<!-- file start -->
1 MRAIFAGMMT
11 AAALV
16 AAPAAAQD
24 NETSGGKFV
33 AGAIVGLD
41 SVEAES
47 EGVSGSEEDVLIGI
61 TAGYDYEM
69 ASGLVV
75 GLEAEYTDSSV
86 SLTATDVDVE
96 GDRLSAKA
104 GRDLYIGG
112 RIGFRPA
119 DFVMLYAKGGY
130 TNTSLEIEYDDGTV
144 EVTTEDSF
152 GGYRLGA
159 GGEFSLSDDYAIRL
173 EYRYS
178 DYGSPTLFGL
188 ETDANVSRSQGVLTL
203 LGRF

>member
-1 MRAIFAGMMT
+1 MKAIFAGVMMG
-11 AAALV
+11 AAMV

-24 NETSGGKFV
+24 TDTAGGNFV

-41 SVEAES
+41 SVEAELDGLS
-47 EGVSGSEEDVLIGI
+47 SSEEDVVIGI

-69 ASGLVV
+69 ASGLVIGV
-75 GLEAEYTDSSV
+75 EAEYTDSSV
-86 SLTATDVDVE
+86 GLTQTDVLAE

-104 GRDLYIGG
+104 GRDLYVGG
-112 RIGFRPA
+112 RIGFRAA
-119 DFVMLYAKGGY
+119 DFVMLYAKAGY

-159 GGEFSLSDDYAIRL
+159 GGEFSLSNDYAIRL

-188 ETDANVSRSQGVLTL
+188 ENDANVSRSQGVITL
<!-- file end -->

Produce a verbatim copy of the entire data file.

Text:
1 MRAIFAGMMT
11 AAALV
16 AAPAAAQD
24 NETSGGKFV
33 AGAIVGLD
41 SVEAES
47 EGVSGSEEDVLIGI
61 TAGYDYEM
69 ASGLVV
75 GLEAEYTDSSV
86 SLTATDVDVE
96 GDRLSAKA
104 GRDLYIGG
112 RIGFRPA
119 DFVMLYAKGGY
130 TNTSLEIEYDDGTV
144 EVTTEDSF
152 GGYRLGA
159 GGEFSLSDDYAIRL
173 EYRYS
178 DYGSPTLFGL
188 ETDANVSRSQGVLTL
203 LGRF

>member
-1 MRAIFAGMMT
+1 MKAIFAGVMMG
-11 AAALV
+11 AAMV

-24 NETSGGKFV
+24 TDTAGGNFV

-41 SVEAES
+41 SVEAELDGLS
-47 EGVSGSEEDVLIGI
+47 SSEEDVVIGI

-69 ASGLVV
+69 ASGLVIGV
-75 GLEAEYTDSSV
+75 EAEYTDSSV
-86 SLTATDVDVE
+86 GLTQTDVLAE

-104 GRDLYIGG
+104 GRDLYVGG
-112 RIGFRPA
+112 RIGFRAA
-119 DFVMLYAKGGY
+119 DFVMLYAKAGY

-159 GGEFSLSDDYAIRL
+159 GGEFSLSNDYAIRL

-188 ETDANVSRSQGVLTL
+188 ENDANVSRSQGVITL